When Paul, my future husband, kissed me for the first time, it was sweet and sexy and sort of salty—the way a kiss by the ocean should be, if you had thought to imagine it that way.
We made a date to kiss the next day, which didn't come soon enough. We met again and again after that. We spent hours hunched over pitchers of beer or tall iced coffees, our ankles intertwined, our eyes locked, our faces just inches apart. Quickly, without thought or deliberation, we traded coffee shops and sports bars for his studio apartment. Our tussles were movie-star sexy; sometimes, we'd pop a button off a shirt in our hungry dash to undress. Paul and I tumbled through lust, and then into deep love. For us, there was nothing more than each other; our jobs, families, friends, and personal interests were steamrolled by an overpowering desire to consume each other entirely. We tapped every form of communication to express our passion, filling our days with a barrage of mushy emails, text messages, and phone calls. (If we'd had the means, we would have hired a pilot to etch "I WANT YOU" in the sky.)
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Back then, my heart beat fast every day, triggered by the sound of Paul's voice or a glimpse of his name in my inbox. And I couldn't imagine how it would ever slow down. But two and a half years later and six months into marriage, things are different. Though we're still young—both 32—sex is no longer the driving force in our relationship, and the love letters have all but stopped. Sometimes, it seems as if the grand task of making a life together is more important than keeping the fires burning. And there are days when I wonder if we'll end up like our parents, who divorced when they were in their thirties. But most of the time, I feel certain that our deep feeling for each other will persevere, carrying us to retirement and beyond.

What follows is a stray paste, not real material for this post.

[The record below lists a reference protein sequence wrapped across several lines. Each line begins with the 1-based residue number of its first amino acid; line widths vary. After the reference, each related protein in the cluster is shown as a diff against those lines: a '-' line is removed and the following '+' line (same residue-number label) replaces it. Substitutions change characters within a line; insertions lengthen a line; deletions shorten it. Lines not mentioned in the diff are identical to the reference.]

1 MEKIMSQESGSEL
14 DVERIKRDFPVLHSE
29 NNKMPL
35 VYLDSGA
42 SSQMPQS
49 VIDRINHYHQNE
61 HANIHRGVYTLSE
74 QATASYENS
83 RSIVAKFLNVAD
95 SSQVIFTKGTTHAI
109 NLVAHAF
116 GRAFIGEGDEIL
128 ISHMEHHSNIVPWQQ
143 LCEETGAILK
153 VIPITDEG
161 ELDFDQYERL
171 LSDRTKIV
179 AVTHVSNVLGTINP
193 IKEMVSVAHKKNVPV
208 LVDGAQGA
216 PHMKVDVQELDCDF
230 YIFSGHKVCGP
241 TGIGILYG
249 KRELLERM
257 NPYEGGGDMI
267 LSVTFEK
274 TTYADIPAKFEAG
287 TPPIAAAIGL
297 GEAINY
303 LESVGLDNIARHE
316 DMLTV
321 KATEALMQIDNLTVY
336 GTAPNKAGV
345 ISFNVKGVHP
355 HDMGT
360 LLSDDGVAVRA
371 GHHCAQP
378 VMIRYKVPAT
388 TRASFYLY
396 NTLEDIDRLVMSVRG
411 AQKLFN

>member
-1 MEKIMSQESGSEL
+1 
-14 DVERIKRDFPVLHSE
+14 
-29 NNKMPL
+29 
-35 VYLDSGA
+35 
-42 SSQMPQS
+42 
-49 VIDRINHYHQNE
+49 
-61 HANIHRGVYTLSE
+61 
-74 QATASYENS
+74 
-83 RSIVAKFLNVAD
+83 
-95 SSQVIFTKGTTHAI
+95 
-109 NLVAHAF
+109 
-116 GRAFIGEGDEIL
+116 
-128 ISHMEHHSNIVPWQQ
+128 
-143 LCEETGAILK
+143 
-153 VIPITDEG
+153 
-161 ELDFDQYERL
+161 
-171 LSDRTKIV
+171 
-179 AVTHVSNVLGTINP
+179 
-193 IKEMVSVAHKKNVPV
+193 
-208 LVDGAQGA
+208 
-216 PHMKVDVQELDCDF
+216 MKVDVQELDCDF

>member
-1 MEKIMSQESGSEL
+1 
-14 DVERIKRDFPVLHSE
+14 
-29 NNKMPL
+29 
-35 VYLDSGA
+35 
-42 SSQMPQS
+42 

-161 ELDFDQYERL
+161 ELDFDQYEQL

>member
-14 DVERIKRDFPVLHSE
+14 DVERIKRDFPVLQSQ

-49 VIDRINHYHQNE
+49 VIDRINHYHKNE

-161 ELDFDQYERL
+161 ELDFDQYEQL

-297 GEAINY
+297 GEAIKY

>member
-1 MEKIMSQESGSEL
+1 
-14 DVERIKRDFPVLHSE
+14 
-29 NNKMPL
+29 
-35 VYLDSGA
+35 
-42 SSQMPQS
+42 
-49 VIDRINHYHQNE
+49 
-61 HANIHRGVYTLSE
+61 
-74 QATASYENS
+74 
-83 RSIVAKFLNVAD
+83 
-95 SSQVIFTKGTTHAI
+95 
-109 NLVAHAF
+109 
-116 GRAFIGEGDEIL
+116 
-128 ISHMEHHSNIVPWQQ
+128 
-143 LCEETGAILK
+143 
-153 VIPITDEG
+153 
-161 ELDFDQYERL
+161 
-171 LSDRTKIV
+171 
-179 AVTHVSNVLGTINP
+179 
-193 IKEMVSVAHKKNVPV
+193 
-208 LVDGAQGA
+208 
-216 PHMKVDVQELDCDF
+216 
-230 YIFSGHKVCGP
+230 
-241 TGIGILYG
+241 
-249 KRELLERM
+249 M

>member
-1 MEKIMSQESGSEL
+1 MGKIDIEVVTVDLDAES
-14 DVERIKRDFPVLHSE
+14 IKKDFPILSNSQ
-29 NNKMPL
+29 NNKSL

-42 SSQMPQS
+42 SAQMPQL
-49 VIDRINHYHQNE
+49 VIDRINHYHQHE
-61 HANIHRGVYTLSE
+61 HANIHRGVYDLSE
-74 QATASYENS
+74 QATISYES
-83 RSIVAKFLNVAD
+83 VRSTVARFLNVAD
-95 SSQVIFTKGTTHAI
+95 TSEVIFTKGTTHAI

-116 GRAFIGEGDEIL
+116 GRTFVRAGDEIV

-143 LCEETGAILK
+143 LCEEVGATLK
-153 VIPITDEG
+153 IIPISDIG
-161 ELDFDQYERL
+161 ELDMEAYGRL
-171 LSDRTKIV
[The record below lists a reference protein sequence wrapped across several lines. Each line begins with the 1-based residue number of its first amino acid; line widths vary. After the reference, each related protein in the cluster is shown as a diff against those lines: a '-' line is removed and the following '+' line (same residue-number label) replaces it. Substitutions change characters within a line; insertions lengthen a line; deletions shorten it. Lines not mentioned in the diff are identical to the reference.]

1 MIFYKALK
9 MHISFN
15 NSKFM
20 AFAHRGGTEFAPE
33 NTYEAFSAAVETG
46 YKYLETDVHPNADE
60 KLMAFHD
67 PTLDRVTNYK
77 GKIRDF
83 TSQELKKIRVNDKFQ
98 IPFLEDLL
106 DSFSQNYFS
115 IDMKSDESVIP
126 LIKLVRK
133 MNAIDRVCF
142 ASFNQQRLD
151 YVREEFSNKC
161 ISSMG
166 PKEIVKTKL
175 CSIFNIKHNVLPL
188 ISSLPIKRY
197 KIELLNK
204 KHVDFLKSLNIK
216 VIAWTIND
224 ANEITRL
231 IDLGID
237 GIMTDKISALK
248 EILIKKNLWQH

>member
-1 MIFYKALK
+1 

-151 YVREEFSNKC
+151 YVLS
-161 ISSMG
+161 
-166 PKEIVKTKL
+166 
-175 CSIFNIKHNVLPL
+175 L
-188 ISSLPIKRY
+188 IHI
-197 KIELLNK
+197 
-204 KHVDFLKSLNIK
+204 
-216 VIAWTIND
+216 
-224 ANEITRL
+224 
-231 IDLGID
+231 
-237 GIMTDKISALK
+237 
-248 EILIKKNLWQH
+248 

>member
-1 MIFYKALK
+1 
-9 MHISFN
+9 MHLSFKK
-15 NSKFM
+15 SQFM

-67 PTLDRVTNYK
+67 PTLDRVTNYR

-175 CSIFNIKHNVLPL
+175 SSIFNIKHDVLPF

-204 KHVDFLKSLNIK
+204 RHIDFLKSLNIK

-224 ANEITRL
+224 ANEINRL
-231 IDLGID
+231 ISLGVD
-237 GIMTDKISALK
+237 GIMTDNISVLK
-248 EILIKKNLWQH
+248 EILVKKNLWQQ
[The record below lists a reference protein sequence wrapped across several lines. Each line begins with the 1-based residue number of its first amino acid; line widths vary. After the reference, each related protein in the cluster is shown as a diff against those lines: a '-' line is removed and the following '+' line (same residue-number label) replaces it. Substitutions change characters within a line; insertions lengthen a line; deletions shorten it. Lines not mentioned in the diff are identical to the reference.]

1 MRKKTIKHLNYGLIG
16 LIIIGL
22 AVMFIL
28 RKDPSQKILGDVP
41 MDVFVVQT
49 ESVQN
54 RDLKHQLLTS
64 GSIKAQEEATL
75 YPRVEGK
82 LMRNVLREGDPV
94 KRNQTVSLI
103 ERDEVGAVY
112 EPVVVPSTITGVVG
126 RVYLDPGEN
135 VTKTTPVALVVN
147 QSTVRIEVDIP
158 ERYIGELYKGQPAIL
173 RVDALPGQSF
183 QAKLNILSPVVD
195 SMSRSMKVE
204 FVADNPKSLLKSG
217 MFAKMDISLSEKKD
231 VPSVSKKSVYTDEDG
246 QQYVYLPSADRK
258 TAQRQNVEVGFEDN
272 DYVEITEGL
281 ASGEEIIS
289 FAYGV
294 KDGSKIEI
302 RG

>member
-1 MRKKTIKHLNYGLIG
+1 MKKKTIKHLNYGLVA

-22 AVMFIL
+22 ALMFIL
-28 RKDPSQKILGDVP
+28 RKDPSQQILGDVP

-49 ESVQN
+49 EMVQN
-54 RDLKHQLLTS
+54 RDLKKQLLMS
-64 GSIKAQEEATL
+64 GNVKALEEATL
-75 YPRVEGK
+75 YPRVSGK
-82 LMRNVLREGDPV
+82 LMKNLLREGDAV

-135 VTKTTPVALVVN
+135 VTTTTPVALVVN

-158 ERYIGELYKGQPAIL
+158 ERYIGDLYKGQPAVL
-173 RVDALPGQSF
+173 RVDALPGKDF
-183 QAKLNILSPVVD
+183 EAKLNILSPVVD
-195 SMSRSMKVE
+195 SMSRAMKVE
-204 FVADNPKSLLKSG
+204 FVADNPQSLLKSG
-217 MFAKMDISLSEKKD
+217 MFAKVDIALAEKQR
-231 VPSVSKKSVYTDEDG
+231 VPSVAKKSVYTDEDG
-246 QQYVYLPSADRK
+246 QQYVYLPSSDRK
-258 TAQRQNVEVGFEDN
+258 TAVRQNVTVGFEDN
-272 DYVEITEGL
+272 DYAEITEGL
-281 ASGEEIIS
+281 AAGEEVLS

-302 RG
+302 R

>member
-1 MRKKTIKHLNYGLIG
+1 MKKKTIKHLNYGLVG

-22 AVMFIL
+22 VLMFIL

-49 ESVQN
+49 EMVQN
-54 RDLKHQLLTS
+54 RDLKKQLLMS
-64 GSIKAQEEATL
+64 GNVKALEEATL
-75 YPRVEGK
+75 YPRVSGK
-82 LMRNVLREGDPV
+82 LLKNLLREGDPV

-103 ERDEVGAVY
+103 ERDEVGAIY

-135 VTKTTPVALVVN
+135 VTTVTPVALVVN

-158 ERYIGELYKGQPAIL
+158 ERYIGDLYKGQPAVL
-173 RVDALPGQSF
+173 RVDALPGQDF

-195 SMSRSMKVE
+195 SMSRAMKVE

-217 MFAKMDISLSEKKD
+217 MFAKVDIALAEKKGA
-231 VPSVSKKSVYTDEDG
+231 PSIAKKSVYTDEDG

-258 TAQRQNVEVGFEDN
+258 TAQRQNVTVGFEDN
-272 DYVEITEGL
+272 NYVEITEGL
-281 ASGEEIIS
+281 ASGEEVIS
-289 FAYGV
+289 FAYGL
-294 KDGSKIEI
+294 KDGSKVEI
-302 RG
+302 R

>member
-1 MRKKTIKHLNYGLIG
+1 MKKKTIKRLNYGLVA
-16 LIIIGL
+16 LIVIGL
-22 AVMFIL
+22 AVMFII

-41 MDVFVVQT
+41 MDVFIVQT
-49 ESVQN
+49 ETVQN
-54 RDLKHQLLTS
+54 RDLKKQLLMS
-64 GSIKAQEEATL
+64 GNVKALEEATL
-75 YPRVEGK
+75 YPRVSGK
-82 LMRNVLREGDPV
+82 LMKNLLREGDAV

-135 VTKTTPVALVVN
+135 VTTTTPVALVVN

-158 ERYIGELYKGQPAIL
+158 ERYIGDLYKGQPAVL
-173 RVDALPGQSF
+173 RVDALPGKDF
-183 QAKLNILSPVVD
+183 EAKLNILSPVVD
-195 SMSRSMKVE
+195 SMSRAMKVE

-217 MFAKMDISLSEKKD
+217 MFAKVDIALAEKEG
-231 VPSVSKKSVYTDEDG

Before I place bets on the longevity of my romance, I have to ask: what, exactly, is this thing called love? So far, I've come to learn that as quickly as it strikes, it can also vanish—poof!— leaving nothing more than a lingering heartache. And it’s clear that love's reach is vast: most of us are looking for it, trying to maintain it, or working to get over it. But where does it come from? Where does it go? And can it last forever?